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This Sceptred Isle

The Last Whig Government and the Working Classes
It is around this time that we begin to see the emergence of two strong political parties. The term Liberal is beginning to be heard. The Whigs, Peelites and Radicals joined together under this title. Meanwhile Lord Derby and Disraeli headed the new style Conservatives.

Queen Victoria had reigned for a decade. Reform was in the air though working conditions in many industries was still appalling. By 1847 the Ten Hour bill got through - this limited working hours to a 10-hour day.

Lord John Russell
Lord John Russell

  • First Earl Russell
  • Whig MP and Prime Minister 1846-1852 and 1865-1866
  • MP for the City of Westminster 1843-1861
  • Interested in Parliamentary reform culminating in the 1832 Reform Act
  • Home and then Colonial Secretary before becoming leader of the Commons in Melbourne's administration 1835-1841
  • Became Prime Minister in 1846 after the repeal of the Corn Laws
  • Was Foreign Secretary to Aberdeen and Palmerston
  • Resigned over the Crimean war
  • Became Prime Minister again in 1865 but resigned soon after over suffrage reform

did you know?
Lord John Russell's administration in 1846-1852 was the last Whig Government. After this Peelites, Whigs and Radicals joined together and became known as the Liberals.


From the whole of the evidence which has been collected, and of which we have thus endeavoured to give a digest, we find, in regard to Coal Mines:

That instances occur in which Children are taken into these mines to work as early as four years of age .... while from eight to nine is the ordinary age at which employment in these mines commences.

That a very large proportion of the persons employed in carrying on the work of these mines is under thirteen years of age.

That in several districts female Children begin to work in these mines at the same early ages as the males.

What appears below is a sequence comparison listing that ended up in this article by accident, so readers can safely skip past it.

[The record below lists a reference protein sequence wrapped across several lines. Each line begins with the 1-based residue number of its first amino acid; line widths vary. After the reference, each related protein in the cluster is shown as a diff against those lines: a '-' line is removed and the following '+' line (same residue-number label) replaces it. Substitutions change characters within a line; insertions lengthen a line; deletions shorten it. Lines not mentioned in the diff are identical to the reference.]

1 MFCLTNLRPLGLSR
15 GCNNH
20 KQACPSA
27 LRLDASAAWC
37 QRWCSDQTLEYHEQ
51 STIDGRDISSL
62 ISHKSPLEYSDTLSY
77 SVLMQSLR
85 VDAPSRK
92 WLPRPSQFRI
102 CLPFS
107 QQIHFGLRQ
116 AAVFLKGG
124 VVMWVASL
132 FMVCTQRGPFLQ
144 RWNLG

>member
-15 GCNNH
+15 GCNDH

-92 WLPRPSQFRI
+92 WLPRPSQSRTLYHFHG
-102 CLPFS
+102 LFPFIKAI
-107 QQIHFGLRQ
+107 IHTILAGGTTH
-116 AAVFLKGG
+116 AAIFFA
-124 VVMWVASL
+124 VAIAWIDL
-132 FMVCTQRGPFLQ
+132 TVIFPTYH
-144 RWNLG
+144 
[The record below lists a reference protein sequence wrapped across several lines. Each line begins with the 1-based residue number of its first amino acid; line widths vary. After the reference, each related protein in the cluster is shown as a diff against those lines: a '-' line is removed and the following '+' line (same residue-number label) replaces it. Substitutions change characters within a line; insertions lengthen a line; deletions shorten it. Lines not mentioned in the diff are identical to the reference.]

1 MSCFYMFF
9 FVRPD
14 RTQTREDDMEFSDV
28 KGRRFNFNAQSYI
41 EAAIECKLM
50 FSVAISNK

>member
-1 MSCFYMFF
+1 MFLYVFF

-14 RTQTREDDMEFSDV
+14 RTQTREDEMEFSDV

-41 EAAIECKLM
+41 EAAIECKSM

That the nature of the employment which is assigned to the youngest children, generally that of trapping, requires that they should be in the pit as soon as the work of the day commences, and according to the present system, that they should not leave the pit before the work of the day is at an end ...

That in the districts in which females are taken down into the coal mines both sexes are employed together in precisely the same kind of labour, and work for the same number of hours; that the girls and the boys, and the young men and the young women, and even married women and women with child, commonly work almost naked, and the men, in many mines, quite naked; ...

That in the East of Scotland, a much larger proportion of Children and Young Persons are employed in these mines than in other districts, many of whom are girls; and that the chief part of their labour consists in carrying coals on their backs up steep ladders.

The younger Children are roughly used by their older companions; while in many mines the conduct of the adult colliers to the Children who assist them is harsh and cruel; the persons in authority in these mines, who must be cognizant of this ill-usage, never interfering to prevent it, and some of them distinctly stating that they do not conceive that they have any right to do so.

Select historical period

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1834 Melbourne becomes Prime Minister
Robert Peel becomes Prime Minister
Tamworth Manifesto is announced
Houses of Parliament are burned down
1835Melbourne becomes Prime Minister
1837William IV dies
Victoria becomes Queen
1838 The People's Charter is issued
1839 The Opium War breaks out
1840 Victoria marries Prince Albert
1841 Peel becomes Prime Minister
1842 The Opium War ends
1845The Irish famine starts
1846 The corn laws are repealed
Russell becomes Prime Minister
1848 Public Health Act
1851 The Great Exhibition
Louis Napoleon seizes power in France
1854 The Crimean War breaks out
Florence Nightingale arrives at Scutari
1855 Palmerston becomes Prime Minister
1856The Treaty of Paris ends the Crimean War

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